Poems from Koko tarina (‘The whole story’, Tammi, 2002). Introduction by Anselm Hollo
A whitewashed wall, small windows
advent calendar peepholes at the end of darkness, lit-up squares
One two three kitchens awake at 7
each tenant bends over a kettle of porridge
in the gurgling coffeemaker’s soundscape,
opens the refrigerator
see the hunter in action: let’s spear this yoghurt
and the building across the way testifies to all of this
practically public activity
the evening’s closure of curtains, turnings-off of the light,
nocturnal breastfeedings. Talking windows. A light comes on at: 2:54 AM
– what’s up now?
Is someone thinking about a bird she encountered at the cemetery?
In the daytime, the tenants walk the city in the teeming crowd
and each one bears in mind a certain enclosed home base, 60 square meters,
it preoccupies brain and heart –
should I buy a rug for that comer in the entrance hall
when will we have time to change the wallpaper
are they doing all right back there
are the outside lights on what should I cook today
forgot to toss those sprouted potatoes
In the evening back home, lights on, TV on, feed the frogs, read the junk mail, one straightens the bedspread, another does nothing, slumps at the kitchen table, sinks, but after a while she too gets up and goes, for instance, to assume the horizontal in bed
The present, a tense
And even if they would sit by the moonbridge
sipping an effervescent beverage
one bubble at a time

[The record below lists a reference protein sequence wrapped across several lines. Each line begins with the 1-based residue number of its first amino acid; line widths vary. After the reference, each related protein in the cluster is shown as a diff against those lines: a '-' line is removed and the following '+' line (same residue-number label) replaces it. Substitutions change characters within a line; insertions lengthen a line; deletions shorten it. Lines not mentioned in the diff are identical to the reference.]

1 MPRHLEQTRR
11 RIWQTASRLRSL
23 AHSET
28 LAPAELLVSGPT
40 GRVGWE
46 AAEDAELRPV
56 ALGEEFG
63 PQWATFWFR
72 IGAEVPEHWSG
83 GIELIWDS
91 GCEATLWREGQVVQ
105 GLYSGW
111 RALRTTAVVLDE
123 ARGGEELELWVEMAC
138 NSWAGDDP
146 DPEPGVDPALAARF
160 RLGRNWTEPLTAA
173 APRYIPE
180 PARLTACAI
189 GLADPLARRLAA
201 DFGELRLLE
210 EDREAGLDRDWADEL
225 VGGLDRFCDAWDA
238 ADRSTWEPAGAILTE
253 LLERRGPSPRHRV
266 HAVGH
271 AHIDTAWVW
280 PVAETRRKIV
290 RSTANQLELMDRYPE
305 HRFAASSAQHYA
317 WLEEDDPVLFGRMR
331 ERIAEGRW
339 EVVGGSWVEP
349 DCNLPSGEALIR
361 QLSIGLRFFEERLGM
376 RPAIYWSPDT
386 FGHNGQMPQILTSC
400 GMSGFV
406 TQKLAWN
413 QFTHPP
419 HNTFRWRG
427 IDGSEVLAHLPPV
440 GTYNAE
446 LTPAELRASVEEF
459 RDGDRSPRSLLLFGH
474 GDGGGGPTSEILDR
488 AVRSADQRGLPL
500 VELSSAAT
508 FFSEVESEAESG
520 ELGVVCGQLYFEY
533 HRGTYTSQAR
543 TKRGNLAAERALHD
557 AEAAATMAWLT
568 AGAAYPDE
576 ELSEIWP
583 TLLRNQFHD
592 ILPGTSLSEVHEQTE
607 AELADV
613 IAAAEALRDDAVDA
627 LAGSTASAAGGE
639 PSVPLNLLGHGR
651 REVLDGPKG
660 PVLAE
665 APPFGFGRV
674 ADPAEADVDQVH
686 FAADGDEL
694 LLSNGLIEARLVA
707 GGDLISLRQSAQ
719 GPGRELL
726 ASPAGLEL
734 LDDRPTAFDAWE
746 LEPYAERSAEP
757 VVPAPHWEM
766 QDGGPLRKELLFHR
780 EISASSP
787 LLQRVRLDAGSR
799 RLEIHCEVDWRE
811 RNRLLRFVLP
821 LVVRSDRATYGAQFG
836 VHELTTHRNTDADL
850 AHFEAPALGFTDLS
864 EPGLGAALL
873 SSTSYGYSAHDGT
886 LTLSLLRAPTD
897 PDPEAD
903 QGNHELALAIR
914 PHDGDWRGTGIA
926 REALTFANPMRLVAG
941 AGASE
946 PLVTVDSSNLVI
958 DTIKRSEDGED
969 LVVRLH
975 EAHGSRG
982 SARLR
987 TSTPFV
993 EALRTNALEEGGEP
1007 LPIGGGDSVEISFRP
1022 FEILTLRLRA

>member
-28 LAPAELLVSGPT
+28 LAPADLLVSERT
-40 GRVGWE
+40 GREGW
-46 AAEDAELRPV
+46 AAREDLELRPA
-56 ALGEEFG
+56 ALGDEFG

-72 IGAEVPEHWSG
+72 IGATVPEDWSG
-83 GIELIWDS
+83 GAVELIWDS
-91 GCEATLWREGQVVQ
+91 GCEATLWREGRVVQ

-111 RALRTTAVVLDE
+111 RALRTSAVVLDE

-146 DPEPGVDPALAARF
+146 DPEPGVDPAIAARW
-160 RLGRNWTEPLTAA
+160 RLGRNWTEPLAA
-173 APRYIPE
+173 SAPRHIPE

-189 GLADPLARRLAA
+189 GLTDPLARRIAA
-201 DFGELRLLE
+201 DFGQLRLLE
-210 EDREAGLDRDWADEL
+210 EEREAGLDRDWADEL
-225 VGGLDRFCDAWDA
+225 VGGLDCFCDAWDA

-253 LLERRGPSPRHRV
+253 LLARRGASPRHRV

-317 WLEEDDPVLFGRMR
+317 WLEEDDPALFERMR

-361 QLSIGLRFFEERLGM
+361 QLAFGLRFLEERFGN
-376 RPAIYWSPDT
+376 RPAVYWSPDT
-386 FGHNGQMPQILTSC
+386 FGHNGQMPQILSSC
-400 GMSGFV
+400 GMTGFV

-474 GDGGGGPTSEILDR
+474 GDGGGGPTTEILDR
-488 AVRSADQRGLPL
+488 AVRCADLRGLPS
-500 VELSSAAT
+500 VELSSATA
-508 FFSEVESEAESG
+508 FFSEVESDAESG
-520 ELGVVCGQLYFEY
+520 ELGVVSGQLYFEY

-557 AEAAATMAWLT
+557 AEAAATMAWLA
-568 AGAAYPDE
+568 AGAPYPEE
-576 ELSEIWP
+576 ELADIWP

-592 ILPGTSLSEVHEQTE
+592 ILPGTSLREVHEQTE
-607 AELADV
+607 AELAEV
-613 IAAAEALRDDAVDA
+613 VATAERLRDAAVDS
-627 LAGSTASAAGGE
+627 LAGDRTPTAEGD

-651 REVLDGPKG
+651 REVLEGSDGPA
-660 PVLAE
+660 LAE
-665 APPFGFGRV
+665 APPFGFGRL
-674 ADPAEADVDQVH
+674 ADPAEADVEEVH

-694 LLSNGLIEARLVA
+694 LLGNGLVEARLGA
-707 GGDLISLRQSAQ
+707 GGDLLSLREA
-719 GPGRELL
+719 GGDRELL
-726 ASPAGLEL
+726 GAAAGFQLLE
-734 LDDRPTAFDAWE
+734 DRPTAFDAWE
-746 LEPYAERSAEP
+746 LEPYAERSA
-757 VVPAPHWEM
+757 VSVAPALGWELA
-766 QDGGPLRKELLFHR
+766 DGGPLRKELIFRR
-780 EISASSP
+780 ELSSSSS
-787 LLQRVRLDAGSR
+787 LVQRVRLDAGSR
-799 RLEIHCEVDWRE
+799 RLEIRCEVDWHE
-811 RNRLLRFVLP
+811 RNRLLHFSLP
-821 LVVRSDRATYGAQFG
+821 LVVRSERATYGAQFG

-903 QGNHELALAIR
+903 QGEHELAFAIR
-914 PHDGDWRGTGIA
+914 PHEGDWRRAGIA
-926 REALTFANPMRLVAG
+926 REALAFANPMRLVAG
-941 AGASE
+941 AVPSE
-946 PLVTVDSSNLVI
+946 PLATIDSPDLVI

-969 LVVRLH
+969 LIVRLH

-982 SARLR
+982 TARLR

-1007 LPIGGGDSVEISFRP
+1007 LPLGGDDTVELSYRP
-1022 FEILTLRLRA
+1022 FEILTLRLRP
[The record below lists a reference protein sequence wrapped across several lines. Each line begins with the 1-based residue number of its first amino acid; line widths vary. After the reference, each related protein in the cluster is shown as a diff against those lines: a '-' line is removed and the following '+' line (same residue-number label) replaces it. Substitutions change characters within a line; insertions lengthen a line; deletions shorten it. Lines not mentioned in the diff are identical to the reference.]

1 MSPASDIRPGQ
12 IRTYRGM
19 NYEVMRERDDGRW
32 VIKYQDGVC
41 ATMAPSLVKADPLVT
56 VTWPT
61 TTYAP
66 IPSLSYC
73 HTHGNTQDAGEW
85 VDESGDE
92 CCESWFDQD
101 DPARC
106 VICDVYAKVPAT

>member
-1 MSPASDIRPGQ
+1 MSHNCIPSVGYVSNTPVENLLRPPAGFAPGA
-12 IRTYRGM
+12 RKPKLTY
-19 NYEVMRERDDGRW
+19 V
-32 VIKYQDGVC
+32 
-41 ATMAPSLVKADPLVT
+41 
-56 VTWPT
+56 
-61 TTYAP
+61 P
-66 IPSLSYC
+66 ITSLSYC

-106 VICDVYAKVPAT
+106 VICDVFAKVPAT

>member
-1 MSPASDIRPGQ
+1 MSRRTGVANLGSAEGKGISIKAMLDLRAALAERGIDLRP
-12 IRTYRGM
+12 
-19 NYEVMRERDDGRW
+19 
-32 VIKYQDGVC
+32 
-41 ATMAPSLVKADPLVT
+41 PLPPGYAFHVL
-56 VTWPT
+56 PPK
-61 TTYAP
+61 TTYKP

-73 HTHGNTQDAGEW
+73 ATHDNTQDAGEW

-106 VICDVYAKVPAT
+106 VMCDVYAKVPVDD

and cars would swish across their own bridge
damp and glistening
and this moment would be
the one long and hesitantly yet purposefully
awaited one; this fortuitous event –
one of them would be suffering more than ever before
at exactly that moment,
as she would see this picture framed
and herself reminiscing about that memory,
the moon bridge, the purulent cars, the beverage
the pain experienced already then, and now.
And even if the other one would soon
feel cold, and the night
would dribble down over them
and they would feel altogether chilled,
they would have to find their way out of this moment,
it would soon be morning,
its tumult and hordes on their way to work,
the streets black with them:
the first shifts,
the second, the third
and nothing would hold
Fathers and sons
There are fathers
who when the German shepherd gets whiny
take him out to the woods and shoot him.
There are fathers who toss kittens
one at a time against a concrete wall.
The sons stand by, alert as silver spoons,
watch closely, shout: BULL’S EYE!
and beat up the parquet floor
with their plastic hammers.
They measure things, the sons,
with their gauges and rulers.
Measure the tones of voice,
the number of words indicating attention,
the degree of tenderness shown
when Dad picks them up,
the ceiling of his patience
when they scramble upstairs.
Full of such meters they are,
the little sons.
‘No put on clothes, want jammies,
now read good book
here in our new home.
Dad isn’t home yet, he’s still at work.’
Tomorrow, at the streetcar stop,
they’ll tell the fathers to jump like rabbits.
And the whole world’s fathers obey
and jump, jump hilariously.
with jutting incisors.
The child’s sleep guarantees
that all is well on this vessel.
No need to get in touch with anyone.
we have sufficient oxygen and wine
scented with blackcurrant leaves.
What would we hold on to?
What object would float past us?
Precisely then everything would be perfect skins soft and downy, touchings longing and dead serious, happiness steep and severe, in this army.
Translated by Anselm Hollo
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